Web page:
plt.axvline(x='2004-02', ymax=0.18, linestyle='--', color='r')
plt.axvline(x='2008-08', ymax=0.88, linestyle='--', color='r')
plt.axvline(x='2016-01', ymax=0.68, linestyle='--', color='r')
plt.annotate('2004-02', xy=('2004-02', 120000), xytext=('2006-01', 140000), arrowprops={'arrowstyle':'->'})
plt.annotate('2016-01', xy=('2016-01', 197250), xytext=('2013-01', 160000), arrowprops={'arrowstyle':'->'})
plt.annotate('2008-08', xy=('2008-08', 232750), xytext=('2008-01', 240000))
plt.grid()
plt.show()

There are four different sections in the evolution of employment rate in construction from 1997 to 2018. Two sections of global steadiness (Jan 1997−Feb 2004 and Aug 2008−Jan 2016) during which the employment rate oscillates around a certain constant, and two section of steep increase (Feb 2004−Aug 2008 and Jan 2016−Dec 2018).


b. Comparison of employment in construction with overall employment


df_total_per_date = df_out.groupby('DATE').agg({'Employment':np.sum})
df_total_per_date['Construction_emp(%)'] = (construction.Employment).values * 100 /df_total_per_date.Employment.values
df_total_per_date['Construction_emp(%)'] = df_total_per_date['Construction_emp(%)'].apply(lambda x : round(x,2))
plt.figure(figsize = (10,5))
g = sns.lineplot(y='Construction_emp(%)', x='DATE', data=df_total_per_date)
g.set_xticks([*range(0,264,12)])
g.set_xticklabels([dat for dat in construction.DATE if '-01' in dat], rotation = 90)
g.set_title('Percentage of Employment in Construction from 1997 to Dec 2018')
plt.grid()
plt.show()

We notice that the portion of employment in construction follows the same fashion like the evolution of employment in construction with a maximum value of 10.23% in Aug 2008, just at the end of the first steep increase region of the employment in construction. In contrast, the lowest value was registered in Jan 2001, with only 5.18%.


IV.2. When (Year) was the employment rate the highest between the dedicated time frame?


df_out['DATE'] = pd.to_datetime(df_out['DATE'])
emp_year = df_out.groupby(df_out.DATE.dt.year).agg({'Employment':sum})
emp_year.reset_index()
plt.figure(figsize=(10,5))
sns.lineplot(x=emp_year.index, y='Employment', data =emp_year)
plt.title('Total employment per Year')
plt.grid()
plt.show()

As we would have expected, 2018 is the year with the largest employment rate with a total of 29922000 employees.


IV.3. Which industry sector, subsector or industry group has had the highest number of employees?



total_counts = df_out.groupby('LMO_Detailed_Industry')['Employment'].sum().sort_values(ascending=False)
total_df = pd.DataFrame({'Industry':total_counts.index, 'Employments':total_counts.values})
fig, ax = plt.subplots(figsize=(10,10))
ax = sns.barplot(x='Employments', y='Industry', data = total_df)
ax.tick_params(axis='y', labelsize=8) 
plt.grid()
plt.show()

Let's find the number of digits in the NAICS code of Other retail trade (excluding cars and personal care) and the number of industry subsectors involved.

df_lmo[df_lmo['LMO_Detailed_Industry']==total_df.head(1).Industry.item()].code_len.item()
3
df_lmo[df_lmo['LMO_Detailed_Industry']==total_df.head(1).Industry.item()].NAICS.item()
[442, 443, 444, 445, 446, 447, 448, 451, 452, 453, 454]

As shown by the above figure, Other retail trade (excluding cars and personal care) is the industry subsector (three digits NAICS) with the largest number of employees. However, this category includes 11 different industry subsectors, so construction is definitely the industry sector that employs most people.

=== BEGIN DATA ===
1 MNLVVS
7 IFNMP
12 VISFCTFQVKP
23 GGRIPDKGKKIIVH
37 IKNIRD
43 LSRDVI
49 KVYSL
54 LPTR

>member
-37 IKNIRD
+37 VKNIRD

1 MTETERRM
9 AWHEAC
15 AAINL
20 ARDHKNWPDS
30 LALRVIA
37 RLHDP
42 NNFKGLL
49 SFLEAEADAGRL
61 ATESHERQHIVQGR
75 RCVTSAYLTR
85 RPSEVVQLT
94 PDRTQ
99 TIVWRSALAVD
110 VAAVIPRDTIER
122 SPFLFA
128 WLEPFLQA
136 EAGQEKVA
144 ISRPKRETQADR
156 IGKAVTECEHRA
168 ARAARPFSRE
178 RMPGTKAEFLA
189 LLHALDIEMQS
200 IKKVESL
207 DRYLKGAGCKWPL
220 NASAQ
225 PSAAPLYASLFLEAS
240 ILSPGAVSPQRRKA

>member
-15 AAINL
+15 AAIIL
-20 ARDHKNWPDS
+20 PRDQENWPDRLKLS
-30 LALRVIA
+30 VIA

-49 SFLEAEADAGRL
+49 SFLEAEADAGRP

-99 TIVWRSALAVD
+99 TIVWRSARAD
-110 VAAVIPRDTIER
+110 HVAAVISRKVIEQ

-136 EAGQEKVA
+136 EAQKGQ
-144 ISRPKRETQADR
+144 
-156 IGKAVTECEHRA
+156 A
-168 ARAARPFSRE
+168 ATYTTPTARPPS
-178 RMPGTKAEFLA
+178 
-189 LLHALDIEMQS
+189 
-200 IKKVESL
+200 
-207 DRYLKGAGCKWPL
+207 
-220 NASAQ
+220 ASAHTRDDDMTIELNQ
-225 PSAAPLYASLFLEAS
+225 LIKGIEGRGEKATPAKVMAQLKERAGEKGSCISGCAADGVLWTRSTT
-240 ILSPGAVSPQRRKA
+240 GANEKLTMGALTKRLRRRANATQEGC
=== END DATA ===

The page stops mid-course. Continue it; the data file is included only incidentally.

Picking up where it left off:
IV.4. As a rapidly developing field, if Data Science industry level (Number of digits) in NAICS, is less or equal to 4 then how has Data Science employment evolved over time? Otherwise, What is the lowest industry level above Data Science and how did it evolve from 1997 to 2019?


Data Science NAICS code is 518210 and its lowest industry sector included in our data (four digit NAICS) is 5182, the name being Data processing, hosting, and related services. [1], [2]


data_science = df4[df4.NAICS_CODE == 5182][['_EMPLOYMENT_', 'DATE']].reset_index()
data_science.drop('index', axis=1, inplace=True)
plt.figure(figsize = (10,5))
g = sns.lineplot(y='_EMPLOYMENT_', x='DATE', data=data_science)
g.set_xticks([*range(0,264,12)])
g.set_xticklabels([dat for dat in construction.DATE if '-01' in dat], rotation = 90)
g.set_title('Evolution of data related employment from 1997 to Dec 2018')
plt.grid()
plt.show()

We observe that the data-related employment remain quite globally constant until 2013 then has increased until mid 2017 when it became steady at a relatively low value, before reaching the peak of 6500 employees in Aug 2018.


IV.5. Are there industry sectors, subsectors or industry groups for which the employment rate decreased over time?


To answer this question, we will plot the time series evolution of all the 59 industries included in our data.

data_out = pd.DataFrame(df_out.reset_index().groupby(['LMO_Detailed_Industry', 'DATE'], as_index=False)['Employment'].sum())
data_out = data_out.pivot('DATE', 'LMO_Detailed_Industry', 'Employment')
data_out.index.freq = 'MS'
data_out.fillna(0, inplace=True)
data_out.plot(subplots=True, figsize=(10, 120))
plt.show()

At first sight, the employment rate in the following industries decreased over time:

  • Wood product manufacturing

  • Telecommunications

  • Support activities for agriculture and forestry

  • Rail transportation

  • Primary metal manufacturing

  • Paper manufacturing

  • Fishing, hunting and trapping

What would be the potential factors that caused the employment to decrease in those industries from 1997 to 2018? Additionally, these visualizations are very cumbersome, a dashboard for optimizing their look and presentation is under building.


Find the complete notebook of this project here.



References